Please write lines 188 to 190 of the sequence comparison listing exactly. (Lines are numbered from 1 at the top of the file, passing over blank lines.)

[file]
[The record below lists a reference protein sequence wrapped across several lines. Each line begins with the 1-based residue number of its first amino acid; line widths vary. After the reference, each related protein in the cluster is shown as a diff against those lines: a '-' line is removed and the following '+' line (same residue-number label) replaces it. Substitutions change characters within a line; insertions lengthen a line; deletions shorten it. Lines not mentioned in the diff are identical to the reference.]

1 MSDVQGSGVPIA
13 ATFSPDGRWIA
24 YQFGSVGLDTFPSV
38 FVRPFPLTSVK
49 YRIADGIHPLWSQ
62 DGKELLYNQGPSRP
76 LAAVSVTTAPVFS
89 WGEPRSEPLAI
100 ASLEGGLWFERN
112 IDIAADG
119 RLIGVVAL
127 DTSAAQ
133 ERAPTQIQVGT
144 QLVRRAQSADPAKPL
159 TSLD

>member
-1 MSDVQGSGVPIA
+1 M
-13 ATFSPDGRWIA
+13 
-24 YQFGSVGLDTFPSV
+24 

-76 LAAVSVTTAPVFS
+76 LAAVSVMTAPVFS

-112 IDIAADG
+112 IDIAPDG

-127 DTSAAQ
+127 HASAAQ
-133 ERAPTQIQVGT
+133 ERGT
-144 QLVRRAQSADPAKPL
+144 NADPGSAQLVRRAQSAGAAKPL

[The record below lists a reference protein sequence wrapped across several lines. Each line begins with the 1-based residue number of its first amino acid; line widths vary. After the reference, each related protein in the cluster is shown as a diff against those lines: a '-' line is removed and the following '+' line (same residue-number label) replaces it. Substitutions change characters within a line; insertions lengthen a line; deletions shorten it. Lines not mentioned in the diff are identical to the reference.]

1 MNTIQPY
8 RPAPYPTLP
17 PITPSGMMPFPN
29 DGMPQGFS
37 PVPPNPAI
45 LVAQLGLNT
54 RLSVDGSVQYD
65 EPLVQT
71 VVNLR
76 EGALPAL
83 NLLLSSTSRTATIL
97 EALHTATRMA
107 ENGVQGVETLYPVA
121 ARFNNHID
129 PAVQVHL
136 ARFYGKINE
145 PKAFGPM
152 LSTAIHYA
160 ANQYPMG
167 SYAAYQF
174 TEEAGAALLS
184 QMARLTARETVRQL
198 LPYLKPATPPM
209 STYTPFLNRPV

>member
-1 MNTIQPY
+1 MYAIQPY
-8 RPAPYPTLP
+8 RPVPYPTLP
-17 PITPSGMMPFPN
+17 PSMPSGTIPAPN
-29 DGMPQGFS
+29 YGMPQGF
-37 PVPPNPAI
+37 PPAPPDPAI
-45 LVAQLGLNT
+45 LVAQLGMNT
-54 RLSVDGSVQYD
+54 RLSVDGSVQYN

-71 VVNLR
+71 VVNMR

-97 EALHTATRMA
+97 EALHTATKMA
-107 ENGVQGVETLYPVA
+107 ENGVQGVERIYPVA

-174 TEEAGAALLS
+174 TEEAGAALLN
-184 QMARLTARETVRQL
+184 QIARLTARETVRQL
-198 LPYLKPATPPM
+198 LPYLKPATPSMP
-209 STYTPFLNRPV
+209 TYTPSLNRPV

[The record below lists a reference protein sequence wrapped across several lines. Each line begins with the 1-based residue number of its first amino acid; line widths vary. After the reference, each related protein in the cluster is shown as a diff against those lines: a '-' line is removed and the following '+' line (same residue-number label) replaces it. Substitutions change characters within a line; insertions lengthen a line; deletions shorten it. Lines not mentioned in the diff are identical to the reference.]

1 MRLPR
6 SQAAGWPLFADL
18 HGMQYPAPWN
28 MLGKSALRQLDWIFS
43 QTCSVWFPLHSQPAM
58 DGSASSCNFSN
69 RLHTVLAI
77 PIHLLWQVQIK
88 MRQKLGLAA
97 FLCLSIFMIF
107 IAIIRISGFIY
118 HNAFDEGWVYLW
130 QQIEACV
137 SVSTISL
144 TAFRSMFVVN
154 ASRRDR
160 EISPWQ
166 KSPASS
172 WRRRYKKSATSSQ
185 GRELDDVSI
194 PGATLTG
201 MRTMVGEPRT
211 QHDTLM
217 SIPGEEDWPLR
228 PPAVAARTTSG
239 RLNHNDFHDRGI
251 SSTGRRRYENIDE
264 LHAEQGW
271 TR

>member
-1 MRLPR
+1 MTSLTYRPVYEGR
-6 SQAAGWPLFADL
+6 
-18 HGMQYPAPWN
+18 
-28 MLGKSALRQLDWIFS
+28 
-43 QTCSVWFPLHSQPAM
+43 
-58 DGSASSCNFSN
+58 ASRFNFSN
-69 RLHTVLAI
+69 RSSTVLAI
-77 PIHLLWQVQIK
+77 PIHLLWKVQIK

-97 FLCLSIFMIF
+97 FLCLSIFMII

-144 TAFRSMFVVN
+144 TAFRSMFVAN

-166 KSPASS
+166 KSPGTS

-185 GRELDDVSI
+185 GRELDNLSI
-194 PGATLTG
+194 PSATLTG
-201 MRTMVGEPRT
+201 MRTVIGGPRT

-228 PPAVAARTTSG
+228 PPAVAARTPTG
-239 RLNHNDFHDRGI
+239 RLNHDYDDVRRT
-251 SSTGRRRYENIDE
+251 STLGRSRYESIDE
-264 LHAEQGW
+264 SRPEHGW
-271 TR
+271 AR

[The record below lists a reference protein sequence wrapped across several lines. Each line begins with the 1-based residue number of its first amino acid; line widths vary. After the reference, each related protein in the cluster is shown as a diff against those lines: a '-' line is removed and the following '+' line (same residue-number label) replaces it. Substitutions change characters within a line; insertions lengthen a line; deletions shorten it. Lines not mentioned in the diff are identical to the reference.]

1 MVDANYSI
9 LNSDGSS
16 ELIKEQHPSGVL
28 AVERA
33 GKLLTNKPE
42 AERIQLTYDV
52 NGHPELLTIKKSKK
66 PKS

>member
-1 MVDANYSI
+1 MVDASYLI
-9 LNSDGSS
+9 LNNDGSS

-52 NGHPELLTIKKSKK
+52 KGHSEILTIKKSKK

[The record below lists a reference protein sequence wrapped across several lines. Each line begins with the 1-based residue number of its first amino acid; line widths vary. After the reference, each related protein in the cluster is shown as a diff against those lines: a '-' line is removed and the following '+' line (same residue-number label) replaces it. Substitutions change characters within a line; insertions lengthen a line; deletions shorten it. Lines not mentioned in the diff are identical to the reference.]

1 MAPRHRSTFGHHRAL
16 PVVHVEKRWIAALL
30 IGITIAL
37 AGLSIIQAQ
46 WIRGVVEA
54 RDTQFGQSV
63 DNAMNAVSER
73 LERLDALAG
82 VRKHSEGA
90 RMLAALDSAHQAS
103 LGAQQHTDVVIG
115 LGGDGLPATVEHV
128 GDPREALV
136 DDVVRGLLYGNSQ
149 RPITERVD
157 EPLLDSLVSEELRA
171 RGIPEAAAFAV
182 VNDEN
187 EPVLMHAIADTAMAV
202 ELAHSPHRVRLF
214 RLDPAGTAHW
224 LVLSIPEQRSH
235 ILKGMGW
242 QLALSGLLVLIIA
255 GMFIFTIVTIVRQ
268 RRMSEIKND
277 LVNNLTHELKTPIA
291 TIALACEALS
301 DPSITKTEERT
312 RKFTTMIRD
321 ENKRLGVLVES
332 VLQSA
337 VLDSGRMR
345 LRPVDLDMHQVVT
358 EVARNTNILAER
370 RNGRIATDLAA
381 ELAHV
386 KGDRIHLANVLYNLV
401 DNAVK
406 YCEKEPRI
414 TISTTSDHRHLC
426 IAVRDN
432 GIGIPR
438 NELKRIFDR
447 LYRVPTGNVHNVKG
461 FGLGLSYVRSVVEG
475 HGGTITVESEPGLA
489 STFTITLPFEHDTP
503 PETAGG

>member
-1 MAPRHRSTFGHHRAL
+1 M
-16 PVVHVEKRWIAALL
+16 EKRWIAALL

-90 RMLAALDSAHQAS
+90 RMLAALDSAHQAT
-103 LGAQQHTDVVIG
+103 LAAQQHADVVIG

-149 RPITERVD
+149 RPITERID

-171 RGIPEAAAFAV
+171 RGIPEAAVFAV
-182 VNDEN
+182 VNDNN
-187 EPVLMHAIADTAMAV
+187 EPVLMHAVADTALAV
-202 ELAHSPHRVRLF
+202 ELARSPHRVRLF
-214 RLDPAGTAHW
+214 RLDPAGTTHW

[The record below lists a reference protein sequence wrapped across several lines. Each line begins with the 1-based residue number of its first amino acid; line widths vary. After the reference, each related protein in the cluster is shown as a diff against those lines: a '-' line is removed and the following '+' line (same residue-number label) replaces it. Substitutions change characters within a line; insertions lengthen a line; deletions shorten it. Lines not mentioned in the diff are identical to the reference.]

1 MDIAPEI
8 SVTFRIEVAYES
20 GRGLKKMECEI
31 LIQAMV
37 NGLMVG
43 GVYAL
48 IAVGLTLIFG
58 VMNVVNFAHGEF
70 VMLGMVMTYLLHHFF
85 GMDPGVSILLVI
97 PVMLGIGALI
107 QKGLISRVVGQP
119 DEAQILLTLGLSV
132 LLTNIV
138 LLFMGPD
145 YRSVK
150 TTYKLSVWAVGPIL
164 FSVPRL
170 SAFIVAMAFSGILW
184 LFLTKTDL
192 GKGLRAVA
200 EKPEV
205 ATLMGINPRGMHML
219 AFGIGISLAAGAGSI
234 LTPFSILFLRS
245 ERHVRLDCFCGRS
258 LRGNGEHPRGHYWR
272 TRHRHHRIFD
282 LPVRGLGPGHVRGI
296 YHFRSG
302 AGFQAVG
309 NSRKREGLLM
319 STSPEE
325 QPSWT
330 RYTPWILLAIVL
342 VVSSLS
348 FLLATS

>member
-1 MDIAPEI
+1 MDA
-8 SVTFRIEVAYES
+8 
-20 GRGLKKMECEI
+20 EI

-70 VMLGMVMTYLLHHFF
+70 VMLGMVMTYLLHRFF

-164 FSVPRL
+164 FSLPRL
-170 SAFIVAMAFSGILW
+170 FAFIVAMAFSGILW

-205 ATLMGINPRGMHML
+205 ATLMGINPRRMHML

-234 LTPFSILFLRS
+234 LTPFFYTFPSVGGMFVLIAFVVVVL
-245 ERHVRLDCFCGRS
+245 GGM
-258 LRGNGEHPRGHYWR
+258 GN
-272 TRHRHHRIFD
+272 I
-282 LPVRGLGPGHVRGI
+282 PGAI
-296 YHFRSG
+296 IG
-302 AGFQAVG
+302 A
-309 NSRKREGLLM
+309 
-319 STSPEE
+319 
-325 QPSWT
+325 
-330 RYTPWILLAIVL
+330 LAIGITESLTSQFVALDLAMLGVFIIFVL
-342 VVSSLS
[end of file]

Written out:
149 RPITERVD
157 EPLLDSLVSEELRA
171 RGIPEAAAFAV